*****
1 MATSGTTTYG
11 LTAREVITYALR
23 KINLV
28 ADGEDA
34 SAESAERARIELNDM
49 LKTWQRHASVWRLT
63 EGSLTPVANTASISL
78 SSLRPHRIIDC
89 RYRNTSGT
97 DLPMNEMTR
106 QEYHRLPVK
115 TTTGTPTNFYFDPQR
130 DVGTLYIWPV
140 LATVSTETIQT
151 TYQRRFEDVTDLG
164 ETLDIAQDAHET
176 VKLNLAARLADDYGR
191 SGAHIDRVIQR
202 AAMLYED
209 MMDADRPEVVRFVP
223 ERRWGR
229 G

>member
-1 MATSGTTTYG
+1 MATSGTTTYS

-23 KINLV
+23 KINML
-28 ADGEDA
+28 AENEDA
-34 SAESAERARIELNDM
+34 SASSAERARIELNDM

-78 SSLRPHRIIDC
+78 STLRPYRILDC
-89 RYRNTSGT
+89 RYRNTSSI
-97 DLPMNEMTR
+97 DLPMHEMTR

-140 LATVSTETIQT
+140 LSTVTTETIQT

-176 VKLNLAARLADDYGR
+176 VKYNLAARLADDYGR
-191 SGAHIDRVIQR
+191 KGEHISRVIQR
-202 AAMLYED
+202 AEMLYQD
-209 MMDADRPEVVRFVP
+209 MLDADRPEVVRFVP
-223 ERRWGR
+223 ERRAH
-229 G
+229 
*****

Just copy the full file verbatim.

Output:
1 MATSGTTTYG
11 LTAREVITYALR
23 KINLV
28 ADGEDA
34 SAESAERARIELNDM
49 LKTWQRHASVWRLT
63 EGSLTPVANTASISL
78 SSLRPHRIIDC
89 RYRNTSGT
97 DLPMNEMTR
106 QEYHRLPVK
115 TTTGTPTNFYFDPQR
130 DVGTLYIWPV
140 LATVSTETIQT
151 TYQRRFEDVTDLG
164 ETLDIAQDAHET
176 VKLNLAARLADDYGR
191 SGAHIDRVIQR
202 AAMLYED
209 MMDADRPEVVRFVP
223 ERRWGR
229 G

>member
-1 MATSGTTTYG
+1 MATSGTTTYS

-23 KINLV
+23 KINML
-28 ADGEDA
+28 AENEDA
-34 SAESAERARIELNDM
+34 SASSAERARIELNDM

-78 SSLRPHRIIDC
+78 STLRPYRILDC
-89 RYRNTSGT
+89 RYRNTSSI
-97 DLPMNEMTR
+97 DLPMHEMTR

-140 LATVSTETIQT
+140 LSTVTTETIQT

-176 VKLNLAARLADDYGR
+176 VKYNLAARLADDYGR
-191 SGAHIDRVIQR
+191 KGEHISRVIQR
-202 AAMLYED
+202 AEMLYQD
-209 MMDADRPEVVRFVP
+209 MLDADRPEVVRFVP
-223 ERRWGR
+223 ERRAH
-229 G
+229 